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I have half a dozen matrices: m1, m2, m3, m4, m5, and m6. For the sake of a simple example, let's say they look like this:

m1<- matrix(1:10, 2, 5)
m2<- matrix(11:20, 2, 5)
m3<- matrix(21:30, 2, 5)
m4<- matrix(31:40, 2, 5)
m5<- matrix(41:50, 2, 5)
m6<- matrix(51:60, 2, 5)

Ultimately, I want to apply a function to all 6:

f(m1,m2,m3,m4,m5,m6)

Because the number of matrices will vary every time I run the scrip, I'm looking for a way to do this programatically. My first through was to take the function of:

paste("m",1:6,sep="")

The expression above returned a string:

[1] "m1" "m2" "m3" "m4" "m5" "m6"

To find the values, rather than the names of the matrices, I tried adding "get" into the mix, by taking the function of:

get(paste("m",1:6,sep=""))

But the "get" expression only returned values for the m1 and ignored everything else that I wanted. So, I began messing around with for loops:

for(k in 1:6){
if(k == 1){b<- paste("m",k,sep="")}
else{b<- c(b, paste("m",k,sep=""))}
}

> b
[1] "m1" "m2" "m3" "m4" "m5" "m6"

This is the same string that I got from my first attempt. Consequently, the following expression failed:

w<- f(b)

I also tried:

w<- f(get(b))

Somewhat predictably, R recognized m1 as a matrix, but ignored the rest of the terms in B.

I also tried:

w<- f(get(b[1:6]))

When I did this, I get the same result as above.

Finally, I also tried turning b into a list:

b<- list(m1,m2,m3,m4,m5,m6)

I had hoped to use lapply(b, g), but the function (which I didn't write and am obligated to use) doesn't work correctly when placed into lapply.

Any other thoughts on how I can accomplish this seemingly simple task? I'm still relatively new to R, so there may well be a well-known approach of which I'm ignorant, but I could find nothing in my search of existing documentation, and I feel foolish for needing help to sort-out something this small. Cheers to the forum for its help.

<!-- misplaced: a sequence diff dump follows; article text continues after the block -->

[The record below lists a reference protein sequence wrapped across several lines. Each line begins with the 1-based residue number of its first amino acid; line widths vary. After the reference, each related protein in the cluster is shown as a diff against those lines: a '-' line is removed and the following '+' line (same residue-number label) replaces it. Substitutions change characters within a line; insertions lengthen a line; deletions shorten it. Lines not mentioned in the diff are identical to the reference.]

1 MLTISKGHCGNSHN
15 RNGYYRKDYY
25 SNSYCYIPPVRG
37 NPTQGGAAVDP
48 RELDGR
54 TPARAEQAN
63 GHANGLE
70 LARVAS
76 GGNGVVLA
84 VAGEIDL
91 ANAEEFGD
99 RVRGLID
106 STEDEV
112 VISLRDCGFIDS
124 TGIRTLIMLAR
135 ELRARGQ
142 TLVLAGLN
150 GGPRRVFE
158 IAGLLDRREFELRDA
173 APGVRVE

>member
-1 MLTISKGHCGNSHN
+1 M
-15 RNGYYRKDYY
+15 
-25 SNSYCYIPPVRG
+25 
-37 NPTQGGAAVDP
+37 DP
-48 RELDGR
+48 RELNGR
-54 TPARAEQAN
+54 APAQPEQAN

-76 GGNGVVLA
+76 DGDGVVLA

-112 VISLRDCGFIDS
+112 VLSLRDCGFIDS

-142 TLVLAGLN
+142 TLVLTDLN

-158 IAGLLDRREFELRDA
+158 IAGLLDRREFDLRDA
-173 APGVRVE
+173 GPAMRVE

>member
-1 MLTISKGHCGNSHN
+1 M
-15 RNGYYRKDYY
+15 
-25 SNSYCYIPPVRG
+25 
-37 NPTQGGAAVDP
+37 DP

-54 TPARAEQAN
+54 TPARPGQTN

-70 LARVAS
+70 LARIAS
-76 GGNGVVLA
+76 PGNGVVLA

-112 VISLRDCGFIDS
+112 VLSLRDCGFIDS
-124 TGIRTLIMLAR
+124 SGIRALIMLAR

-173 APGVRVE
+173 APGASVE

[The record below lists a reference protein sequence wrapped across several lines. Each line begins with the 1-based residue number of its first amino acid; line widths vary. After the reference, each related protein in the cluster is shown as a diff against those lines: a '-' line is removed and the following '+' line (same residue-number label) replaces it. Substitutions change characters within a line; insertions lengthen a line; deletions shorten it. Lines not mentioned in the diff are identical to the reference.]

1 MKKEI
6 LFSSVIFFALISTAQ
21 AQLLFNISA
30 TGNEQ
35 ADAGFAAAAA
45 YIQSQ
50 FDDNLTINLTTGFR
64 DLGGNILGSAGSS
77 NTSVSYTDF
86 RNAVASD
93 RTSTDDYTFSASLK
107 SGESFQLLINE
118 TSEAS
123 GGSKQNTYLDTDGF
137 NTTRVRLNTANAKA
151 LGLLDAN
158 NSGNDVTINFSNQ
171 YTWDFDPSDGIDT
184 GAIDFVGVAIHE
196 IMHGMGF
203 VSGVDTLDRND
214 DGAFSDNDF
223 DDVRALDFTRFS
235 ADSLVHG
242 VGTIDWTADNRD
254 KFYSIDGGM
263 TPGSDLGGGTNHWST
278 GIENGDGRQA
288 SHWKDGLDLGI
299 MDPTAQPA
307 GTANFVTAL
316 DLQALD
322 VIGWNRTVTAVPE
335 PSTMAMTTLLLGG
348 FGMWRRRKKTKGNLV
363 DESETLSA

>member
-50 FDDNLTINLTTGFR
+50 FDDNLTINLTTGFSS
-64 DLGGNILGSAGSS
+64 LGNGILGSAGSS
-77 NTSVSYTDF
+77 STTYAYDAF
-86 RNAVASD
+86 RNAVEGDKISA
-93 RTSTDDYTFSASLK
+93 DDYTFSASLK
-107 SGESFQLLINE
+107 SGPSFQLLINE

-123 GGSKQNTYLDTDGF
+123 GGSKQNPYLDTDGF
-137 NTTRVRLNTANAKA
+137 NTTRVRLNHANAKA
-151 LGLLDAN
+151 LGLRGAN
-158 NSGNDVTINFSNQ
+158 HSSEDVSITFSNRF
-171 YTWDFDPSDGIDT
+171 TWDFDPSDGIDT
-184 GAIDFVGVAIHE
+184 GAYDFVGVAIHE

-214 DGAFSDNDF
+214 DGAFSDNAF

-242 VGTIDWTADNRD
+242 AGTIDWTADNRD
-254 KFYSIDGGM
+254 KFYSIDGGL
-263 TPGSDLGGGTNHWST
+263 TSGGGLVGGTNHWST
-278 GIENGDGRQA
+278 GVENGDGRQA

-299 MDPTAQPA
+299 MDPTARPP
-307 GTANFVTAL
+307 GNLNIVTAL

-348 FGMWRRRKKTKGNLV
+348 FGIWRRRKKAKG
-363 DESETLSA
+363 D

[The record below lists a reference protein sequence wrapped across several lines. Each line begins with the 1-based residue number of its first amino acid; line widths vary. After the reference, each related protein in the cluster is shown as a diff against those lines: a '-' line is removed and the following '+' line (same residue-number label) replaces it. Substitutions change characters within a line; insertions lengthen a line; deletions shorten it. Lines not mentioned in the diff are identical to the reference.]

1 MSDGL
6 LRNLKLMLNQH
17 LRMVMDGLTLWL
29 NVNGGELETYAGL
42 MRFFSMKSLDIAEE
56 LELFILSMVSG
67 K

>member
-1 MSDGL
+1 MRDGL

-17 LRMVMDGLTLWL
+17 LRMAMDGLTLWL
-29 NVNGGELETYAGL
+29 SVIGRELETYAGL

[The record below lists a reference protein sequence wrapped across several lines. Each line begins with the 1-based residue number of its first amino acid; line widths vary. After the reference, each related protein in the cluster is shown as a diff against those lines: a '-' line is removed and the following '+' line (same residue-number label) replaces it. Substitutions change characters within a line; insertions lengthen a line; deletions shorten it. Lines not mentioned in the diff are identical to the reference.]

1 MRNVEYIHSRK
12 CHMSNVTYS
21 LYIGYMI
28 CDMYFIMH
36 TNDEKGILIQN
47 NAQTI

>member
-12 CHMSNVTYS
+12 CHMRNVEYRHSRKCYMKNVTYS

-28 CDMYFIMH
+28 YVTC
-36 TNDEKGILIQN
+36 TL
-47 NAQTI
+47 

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1  
Try sapply(ls(pattern = "m"), get). –  Roman Luštrik Mar 20 '13 at 18:21
2  
It's hard to be too specific, but I agree with one of the answers below: the real problem here is that you're doing things in a sort of un-R-like way. The best solution is probably to change your function f such that it accepts a single list of matrices, rather than a long list of arguments. –  joran Mar 20 '13 at 18:26

3 Answers 3

up vote 2 down vote accepted

You might be going about this the wrong way. Put your matrices into a list, and then lapply your function f to all elements of the list.

m1<- matrix(1:10, 2, 5)
m2<- matrix(11:20, 2, 5)
m3<- matrix(21:30, 2, 5)
m4<- matrix(31:40, 2, 5)
m5<- matrix(41:50, 2, 5)
m6<- matrix(51:60, 2, 5)

f<-function(x) sum(x) # A test function
l<-list(m1,m2,m3,m4,m5,m6)
lapply(l,f)

You might say that is fine, but what happens when I have thousands of matrices? How do I create that list? Most of the time you can generate your matrices, or read them into a list from the beginning. Here is how you would generate them as a list:

start<-seq(1,51,by=10)
gen<-function(x) matrix(x:(x+9),2,5)
l<-lapply(start,gen)

Usually, if you start thinking about iterating over names of variables, you're doing it wrong. That is true in most programming languages, from my experience.

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Store your matrices in a list l = list(m1,m2,m3,m4,m5,m6), and use do.call(f, l).

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Try

m1 <- matrix(1:4, ncol=2) # some dummy matrices
m2 <- m1*2
m3 <- m2+2
m4 <- m1*3


b <- paste0('m', 1:4)
b

for(i in 1:length(b)) {
 print( get(b[i]) )
  }

Or using lapply

lapply(b, get)
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